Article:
Capcom Vs. SNK 2 EO impressions
We take the import version of Capcom's GameCube fighting game for a spin.
We got our hands on an import copy of Capcom's first GameCube fighting game, Capcom vs. SNK 2 EO, the "simplified" version of last year's 2D fighting game for the PS2 and Dreamcast. Capcom vs. SNK 2 was originally a popular crossover arcade fighting game that featured characters from Capcom's Street Fighter series and SNK's The King of Fighters series. So far, the game itself seems like a straightforward but solid port of the original arcade game--all of the characters, menu screens, background stages, background music tracks, voice-over, and "groove" fighting styles are intact and are exactly the same as in the previous console versions of Capcom vs. SNK 2. Pretty much all of the game's character animations seem intact as well.
Capcom vs. SNK 2 EO seems to play at much the same pace that it did in the previous console versions. However, the button layout on the default GameCube controller--with its single large face button and smaller surrounding buttons--doesn't seem as well suited to the game's six-button setup, which, like in previous versions of the game, includes three punches and three kicks for each character. That's apparently where Capcom vs. SNK 2 EO's new "GC-ism" option is supposed to come into play.
GC-ism is the most prominent new feature in Capcom vs. SNK 2 EO, and you can choose to use it just before starting a new game. Capcom vs. SNK 2 EO has all of the same play modes that the previous versions of the game have, including training and arcade play. Whenever you begin a normal game, you can choose a three-on-three fight, a ratio fight, or a single-character match, just like you can in other versions of the game. And as in the previous versions of the game, you can also choose whichever characters you'd like to play as, as well as whichever groove you want your character to use--and then you'll be given an additional choice of using either "AC-ism" ("arcade-ism"), in which you must manually enter your special attacks as normal, or GC-ism, which lets you use the GameCube's camera stick to instantly perform special attacks and super attacks.
For instance, Terry Bogard's "power wave" attack is performed simply by pressing the camera stick in the down-forward position, and Terry's "power geyser" superattack is performed simply by pressing the stick in the down position. Also, wrestler Zangief's infamous 360 degree "spinning piledriver" attack has been simplified to pressing the camera stick forward. Also, with the exception of the B button (which is used to roll or dodge), the face buttons aren't used in GC-ism. Instead, you use the shoulder buttons to perform analog normal attacks. One shoulder button is for punches, the other is for kicks, and the longer you press the button, the stronger the attack (tapping the shoulder button lets you jab, while pressing it lets you perform a stronger punch, for instance). It doesn't seem like an optimal setup for performing standard normal attack/special attack combinations, especially considering how far down on the controller the camera button is. And unfortunately, you can't switch from GC-ism over to AC-ism in the middle of a match--you have to restart the game. However, if you're using GC-ism with characters like Terry, who have a variety of special attacks that move them forward as well as attacking from a distance, you can practically get through an entire fight by using nothing but special attacks with the camera stick. We were able to breeze through matches against the computer set on easy difficulty with just one hand by using a single thumb for the camera button. What's more, GC-ism automatically blocks incoming attacks on the ground and in the air and will automatically make you crouch-block any low attacks, even if your character is standing up. However, GC-ism does not automatically protect your character from getting thrown.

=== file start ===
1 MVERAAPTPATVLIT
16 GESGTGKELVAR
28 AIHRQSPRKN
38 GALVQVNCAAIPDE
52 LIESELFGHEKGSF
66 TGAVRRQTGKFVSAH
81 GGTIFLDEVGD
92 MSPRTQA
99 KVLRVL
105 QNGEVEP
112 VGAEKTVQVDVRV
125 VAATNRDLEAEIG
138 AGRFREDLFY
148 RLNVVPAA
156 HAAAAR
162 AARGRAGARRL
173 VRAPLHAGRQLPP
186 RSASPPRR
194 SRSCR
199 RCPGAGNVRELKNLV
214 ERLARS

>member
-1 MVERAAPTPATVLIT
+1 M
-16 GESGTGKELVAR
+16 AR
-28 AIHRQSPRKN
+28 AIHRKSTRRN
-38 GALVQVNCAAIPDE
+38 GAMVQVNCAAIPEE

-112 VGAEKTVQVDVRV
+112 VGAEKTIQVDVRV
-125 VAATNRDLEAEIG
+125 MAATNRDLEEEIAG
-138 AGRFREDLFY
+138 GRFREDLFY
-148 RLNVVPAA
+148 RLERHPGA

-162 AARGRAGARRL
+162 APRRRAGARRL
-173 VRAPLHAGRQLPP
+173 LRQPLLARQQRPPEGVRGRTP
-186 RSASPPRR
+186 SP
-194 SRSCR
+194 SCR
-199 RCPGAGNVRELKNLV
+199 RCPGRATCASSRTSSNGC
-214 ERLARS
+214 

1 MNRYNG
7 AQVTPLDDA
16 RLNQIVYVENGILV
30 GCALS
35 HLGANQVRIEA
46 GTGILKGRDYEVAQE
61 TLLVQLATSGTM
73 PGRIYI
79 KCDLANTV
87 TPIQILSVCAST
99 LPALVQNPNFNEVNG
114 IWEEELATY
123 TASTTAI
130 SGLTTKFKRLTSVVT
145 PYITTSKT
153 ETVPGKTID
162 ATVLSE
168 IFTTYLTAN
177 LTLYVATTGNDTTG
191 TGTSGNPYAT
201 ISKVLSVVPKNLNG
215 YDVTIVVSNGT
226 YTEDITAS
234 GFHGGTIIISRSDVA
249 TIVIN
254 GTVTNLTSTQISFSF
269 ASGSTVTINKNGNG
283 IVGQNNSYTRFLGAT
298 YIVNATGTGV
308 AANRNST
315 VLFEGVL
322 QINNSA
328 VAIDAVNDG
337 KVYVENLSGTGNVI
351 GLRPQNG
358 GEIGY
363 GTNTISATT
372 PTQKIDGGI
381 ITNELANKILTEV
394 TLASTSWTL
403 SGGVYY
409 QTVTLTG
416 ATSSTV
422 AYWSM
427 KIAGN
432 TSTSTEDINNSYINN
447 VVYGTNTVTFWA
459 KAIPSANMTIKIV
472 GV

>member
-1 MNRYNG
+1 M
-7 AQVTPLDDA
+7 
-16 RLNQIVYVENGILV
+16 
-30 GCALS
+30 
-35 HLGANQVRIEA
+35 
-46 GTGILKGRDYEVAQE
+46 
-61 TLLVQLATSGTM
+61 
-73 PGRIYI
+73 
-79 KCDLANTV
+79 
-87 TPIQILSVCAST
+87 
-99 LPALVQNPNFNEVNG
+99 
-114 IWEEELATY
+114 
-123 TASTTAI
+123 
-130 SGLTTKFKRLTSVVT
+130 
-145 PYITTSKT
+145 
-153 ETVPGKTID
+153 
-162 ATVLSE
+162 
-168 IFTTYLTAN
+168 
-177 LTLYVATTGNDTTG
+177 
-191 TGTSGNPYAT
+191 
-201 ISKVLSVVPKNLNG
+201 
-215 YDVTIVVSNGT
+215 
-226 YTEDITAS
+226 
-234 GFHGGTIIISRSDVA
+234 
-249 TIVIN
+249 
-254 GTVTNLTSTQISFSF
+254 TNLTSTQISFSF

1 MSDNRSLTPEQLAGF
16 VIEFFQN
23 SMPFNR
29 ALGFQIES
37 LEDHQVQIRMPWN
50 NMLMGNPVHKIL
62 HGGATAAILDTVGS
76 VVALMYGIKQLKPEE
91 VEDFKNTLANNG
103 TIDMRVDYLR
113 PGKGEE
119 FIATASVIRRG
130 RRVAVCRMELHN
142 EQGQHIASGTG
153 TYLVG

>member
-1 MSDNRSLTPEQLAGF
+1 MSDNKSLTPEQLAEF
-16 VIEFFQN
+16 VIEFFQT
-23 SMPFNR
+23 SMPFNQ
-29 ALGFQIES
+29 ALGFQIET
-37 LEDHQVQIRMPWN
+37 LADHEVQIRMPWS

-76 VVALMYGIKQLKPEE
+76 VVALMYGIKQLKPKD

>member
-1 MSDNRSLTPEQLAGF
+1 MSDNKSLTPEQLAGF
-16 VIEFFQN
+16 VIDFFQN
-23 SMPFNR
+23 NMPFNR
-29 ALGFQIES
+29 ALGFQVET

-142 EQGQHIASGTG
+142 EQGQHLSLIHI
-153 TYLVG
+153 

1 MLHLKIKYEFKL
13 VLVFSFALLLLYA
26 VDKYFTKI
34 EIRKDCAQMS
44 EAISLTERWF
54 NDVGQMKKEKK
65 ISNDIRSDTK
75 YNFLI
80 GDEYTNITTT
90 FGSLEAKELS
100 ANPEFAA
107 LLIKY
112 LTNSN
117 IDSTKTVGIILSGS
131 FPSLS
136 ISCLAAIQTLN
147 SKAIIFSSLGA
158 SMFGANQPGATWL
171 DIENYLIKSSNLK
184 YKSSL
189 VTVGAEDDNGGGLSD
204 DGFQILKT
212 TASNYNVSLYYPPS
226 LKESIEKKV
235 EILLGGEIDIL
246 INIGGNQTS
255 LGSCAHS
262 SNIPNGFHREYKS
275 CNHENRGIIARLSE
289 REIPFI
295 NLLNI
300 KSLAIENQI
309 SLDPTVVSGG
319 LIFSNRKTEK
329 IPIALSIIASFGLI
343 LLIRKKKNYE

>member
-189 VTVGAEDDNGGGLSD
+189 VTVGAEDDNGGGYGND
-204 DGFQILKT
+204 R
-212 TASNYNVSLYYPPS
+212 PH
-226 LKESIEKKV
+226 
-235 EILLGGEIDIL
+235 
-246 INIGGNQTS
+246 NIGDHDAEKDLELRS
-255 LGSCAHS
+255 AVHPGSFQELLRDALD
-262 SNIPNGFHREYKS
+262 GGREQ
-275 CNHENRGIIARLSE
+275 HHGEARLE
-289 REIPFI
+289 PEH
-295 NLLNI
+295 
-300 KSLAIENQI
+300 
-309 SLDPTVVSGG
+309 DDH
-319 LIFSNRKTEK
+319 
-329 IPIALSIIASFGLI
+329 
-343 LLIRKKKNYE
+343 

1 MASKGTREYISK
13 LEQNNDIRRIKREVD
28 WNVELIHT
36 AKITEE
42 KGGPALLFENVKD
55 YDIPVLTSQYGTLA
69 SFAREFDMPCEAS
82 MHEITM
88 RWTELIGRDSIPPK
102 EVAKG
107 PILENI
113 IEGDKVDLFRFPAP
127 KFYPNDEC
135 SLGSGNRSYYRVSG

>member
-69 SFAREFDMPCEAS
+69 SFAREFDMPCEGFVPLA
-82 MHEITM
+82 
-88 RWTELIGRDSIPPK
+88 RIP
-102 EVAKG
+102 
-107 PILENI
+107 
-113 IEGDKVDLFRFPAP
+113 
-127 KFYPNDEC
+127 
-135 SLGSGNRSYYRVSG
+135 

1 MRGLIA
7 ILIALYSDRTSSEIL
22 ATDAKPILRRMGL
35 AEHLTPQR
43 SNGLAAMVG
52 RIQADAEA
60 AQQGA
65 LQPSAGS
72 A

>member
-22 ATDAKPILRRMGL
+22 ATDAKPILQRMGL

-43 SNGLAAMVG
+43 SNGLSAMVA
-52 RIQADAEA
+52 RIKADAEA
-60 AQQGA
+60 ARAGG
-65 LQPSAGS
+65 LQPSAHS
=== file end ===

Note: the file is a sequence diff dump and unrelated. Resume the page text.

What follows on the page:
When you're using AC-ism instead of GC-ism, Capcom vs. SNK 2 EO plays much like it does on the other consoles, though we had some trouble using the standard GameCube controller's button layout. Like in the previous games, most characters are at their best when players make good use of their different individual punches and kicks, as well as varying strengths of special attacks--and at least to begin with, we had a few problems using the smaller buttons for normal attacks. Of course, we were able remap our buttons with the options menu, but between all the different buttons, such as the large A button, smaller X and Y buttons above it, and the shoulder buttons, we still had a bit of trouble performing standard combination attacks.
So far, GC-sim seems like a helpful tool for first-time players who simply don't know how to use or perform the game's special attacks, though it doesn't seem as helpful for more advanced players, who will want to make regular use of their characters' normal and special attacks. We'll take a much more in-depth look at Capcom vs. SNK 2 EO soon.
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